“Did he not walk? Wow”- Stuart Broad on Kane Williamson not walking after nicking the ball against Australia
Whether a batsman should walk after he has clearly nicked the ball or not, has always been a topic of huge contention.
Updated - Dec 13, 2019 8:33 pm
The heat is on – both literally and metamorphically- at the Optus Stadium in Perth as New Zealand continues to battle to stay in the contest against a fiery and relentless (but Josh Hazlewood-less) Australian pace attack. After having been ground into the dust by the Australian batsmen, the Kiwis top-order was rocked by the duo of Mitchell Starc and Josh Hazlewood as they knocked over both Jeet Rawal and Tom Latham.
Reeling at 2-2, New Zealand needed their most-experienced pair of Ross Taylor and Kane Williamson to address the fledgling ship. It could have even more disastrous for New Zealand had Tim Paine opted for the Decision Review System [DRS] after it was clear on replay Williamson had nicked a Pat Cummins delivery to the wicket-keeper.
The Austrians weren’t really sure and decided against taking it upstairs. Generally, the batsman’s reaction gives you an indication as to whether he has nicked or not, but Williamson’s poker face ensured he didn’t give anything away.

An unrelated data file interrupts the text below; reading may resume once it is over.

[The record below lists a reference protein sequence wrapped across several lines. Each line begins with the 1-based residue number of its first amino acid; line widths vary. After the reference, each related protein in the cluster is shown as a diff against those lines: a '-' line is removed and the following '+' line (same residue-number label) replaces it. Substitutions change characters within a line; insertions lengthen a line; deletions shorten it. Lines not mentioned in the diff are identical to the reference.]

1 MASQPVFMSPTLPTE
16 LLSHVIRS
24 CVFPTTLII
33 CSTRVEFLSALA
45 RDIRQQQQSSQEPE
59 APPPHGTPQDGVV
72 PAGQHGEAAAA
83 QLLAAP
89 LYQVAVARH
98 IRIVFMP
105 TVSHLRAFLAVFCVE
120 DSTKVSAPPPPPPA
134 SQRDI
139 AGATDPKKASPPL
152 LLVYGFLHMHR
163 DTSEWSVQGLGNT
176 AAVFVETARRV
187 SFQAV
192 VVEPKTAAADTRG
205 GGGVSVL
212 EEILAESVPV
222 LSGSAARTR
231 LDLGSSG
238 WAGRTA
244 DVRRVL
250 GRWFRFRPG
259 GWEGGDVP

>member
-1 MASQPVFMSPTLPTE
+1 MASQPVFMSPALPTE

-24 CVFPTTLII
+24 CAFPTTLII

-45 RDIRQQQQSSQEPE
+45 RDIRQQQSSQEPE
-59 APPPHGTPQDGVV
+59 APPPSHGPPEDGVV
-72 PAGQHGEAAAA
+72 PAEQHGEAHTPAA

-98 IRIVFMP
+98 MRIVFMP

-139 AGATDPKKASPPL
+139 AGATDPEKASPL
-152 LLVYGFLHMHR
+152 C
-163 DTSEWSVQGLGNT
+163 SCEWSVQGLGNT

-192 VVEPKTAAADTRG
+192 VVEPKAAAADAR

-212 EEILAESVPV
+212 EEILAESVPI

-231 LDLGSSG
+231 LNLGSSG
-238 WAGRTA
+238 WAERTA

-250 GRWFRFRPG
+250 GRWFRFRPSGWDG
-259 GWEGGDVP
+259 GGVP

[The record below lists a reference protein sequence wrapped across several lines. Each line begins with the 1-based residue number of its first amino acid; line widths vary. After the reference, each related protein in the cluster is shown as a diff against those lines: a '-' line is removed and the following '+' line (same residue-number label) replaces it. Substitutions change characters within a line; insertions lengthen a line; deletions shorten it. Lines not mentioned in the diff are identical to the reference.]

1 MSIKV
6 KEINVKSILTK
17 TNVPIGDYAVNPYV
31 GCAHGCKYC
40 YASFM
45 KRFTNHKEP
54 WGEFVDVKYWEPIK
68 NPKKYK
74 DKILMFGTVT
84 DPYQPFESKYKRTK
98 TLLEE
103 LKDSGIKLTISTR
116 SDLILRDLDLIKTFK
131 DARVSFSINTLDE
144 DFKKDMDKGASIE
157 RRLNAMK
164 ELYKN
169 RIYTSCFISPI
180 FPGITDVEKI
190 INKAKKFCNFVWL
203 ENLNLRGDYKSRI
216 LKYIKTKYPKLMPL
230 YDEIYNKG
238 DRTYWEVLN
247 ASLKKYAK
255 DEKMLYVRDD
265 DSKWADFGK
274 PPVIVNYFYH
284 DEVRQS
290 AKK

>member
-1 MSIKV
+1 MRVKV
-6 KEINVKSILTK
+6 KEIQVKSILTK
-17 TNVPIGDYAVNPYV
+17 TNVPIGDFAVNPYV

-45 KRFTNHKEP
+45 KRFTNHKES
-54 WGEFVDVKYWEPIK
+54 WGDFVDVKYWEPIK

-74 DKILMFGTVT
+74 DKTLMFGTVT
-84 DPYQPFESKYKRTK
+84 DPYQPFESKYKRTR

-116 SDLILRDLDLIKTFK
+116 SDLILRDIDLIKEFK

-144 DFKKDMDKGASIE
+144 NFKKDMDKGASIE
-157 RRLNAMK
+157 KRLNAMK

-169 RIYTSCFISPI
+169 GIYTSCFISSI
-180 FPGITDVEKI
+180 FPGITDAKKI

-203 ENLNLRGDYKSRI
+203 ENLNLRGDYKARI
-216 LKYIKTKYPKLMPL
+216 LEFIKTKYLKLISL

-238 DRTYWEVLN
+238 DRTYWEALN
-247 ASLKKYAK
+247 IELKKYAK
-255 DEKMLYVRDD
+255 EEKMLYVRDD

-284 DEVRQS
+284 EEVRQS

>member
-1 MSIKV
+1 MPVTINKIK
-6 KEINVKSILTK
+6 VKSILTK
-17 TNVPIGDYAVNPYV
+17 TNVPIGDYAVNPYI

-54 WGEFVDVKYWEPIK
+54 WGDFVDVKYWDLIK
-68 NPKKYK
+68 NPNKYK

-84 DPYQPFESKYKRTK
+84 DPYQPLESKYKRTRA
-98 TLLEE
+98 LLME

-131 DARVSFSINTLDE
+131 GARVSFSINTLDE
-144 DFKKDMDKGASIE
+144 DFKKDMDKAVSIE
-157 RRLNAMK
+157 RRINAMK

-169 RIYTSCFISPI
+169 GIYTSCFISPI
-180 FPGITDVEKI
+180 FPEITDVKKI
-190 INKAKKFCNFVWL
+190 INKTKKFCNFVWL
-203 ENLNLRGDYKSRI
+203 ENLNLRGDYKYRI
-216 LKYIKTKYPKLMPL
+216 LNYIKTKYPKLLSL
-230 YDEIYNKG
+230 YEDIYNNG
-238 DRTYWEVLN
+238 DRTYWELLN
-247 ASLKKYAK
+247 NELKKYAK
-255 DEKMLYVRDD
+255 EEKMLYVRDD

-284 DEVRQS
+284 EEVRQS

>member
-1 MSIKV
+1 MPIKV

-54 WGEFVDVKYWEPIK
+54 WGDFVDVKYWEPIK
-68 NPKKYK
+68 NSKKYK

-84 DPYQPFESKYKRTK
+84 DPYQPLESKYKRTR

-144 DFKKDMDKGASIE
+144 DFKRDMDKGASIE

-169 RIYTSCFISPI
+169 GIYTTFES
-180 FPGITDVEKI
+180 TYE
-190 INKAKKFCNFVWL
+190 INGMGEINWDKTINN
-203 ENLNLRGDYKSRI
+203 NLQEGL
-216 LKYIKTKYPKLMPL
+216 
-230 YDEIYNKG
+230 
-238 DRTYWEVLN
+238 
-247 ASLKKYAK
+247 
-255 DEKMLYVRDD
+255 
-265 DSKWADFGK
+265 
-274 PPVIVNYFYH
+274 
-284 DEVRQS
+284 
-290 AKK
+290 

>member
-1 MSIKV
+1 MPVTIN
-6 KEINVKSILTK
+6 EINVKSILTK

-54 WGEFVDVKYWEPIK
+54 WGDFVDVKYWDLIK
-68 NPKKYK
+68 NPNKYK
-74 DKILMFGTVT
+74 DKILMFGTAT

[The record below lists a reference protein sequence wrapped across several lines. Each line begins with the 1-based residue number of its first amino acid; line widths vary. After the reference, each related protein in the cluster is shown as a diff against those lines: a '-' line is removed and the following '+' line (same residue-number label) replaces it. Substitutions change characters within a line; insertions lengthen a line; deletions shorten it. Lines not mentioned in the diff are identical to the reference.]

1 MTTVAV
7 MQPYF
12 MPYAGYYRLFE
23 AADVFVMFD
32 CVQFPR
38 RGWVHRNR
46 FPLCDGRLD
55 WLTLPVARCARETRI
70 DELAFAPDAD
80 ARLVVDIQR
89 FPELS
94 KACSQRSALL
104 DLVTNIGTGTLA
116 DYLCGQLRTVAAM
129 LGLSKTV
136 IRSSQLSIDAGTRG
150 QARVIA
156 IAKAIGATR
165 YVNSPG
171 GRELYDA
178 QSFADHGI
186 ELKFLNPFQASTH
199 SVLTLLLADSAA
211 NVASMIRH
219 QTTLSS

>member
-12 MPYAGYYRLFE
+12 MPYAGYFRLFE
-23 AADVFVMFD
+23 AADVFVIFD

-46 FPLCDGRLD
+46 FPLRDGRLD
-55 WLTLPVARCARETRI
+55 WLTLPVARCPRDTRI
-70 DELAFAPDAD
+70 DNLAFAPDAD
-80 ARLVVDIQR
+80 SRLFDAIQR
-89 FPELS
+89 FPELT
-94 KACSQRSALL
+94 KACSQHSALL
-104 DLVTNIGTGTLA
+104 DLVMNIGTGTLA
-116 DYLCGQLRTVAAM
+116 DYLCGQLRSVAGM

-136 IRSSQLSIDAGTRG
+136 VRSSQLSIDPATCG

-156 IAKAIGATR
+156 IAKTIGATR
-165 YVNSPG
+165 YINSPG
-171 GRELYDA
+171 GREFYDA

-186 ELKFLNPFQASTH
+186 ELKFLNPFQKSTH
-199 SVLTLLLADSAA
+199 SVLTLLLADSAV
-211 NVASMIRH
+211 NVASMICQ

Interestingly, someone who knows a thing-or-to about having nicked and not walked, Stuart Broad replied to the video posted by cricket.com.au where he was seemingly shocked as to why Williamson didn’t walk. Broad replied, “Did he not walk?! Wow”
Did he not walk?! Wow
— Stuart Broad (@StuartBroad8) December 13, 2019
Stuart Broad hadn’t walked after clearly edging to slips during the 2013 Ashes
For the uninitiated, Stuart Broad came under heavy scrutiny when he chose not to walk after having clearly edged the ball to first slip during the 2013 Ashes. He was treated with hostile reception across Australia during the 2013-14 Ashes, and fans, after all these years, still did not forget to remind Broad that Williamson’s nick wasn’t as obvious as his.
Whether a batsman should walk after he has clearly nicked the ball or not, has always been a topic of huge contention and has often been equated with the ‘Spirit of Cricket’ and ‘morality’. Adam Gilchrist was one of the rare batsmen who walked after edging the ball. That was during the 2003 World Cup semi-final.
According to Gilchrist, the reason for him walking was that in the past whenever he had nicked and not walked, he did not score much! But, even if a batsman doesn’t walk, he shouldn’t be judged on ‘morality’ because that is the job of the on-field umpire.
Coming back to the game, it took a one-handed screamer from Steven Smith to dismiss Kane Williamson as Australia continue to tighten the screws on the Kiwis with Mitchell Starc bamboozling Henry Nicholls and Neil Wagner to reduce the Kiwis to 5-97, in reply to the home sides’ first-innings total of 416.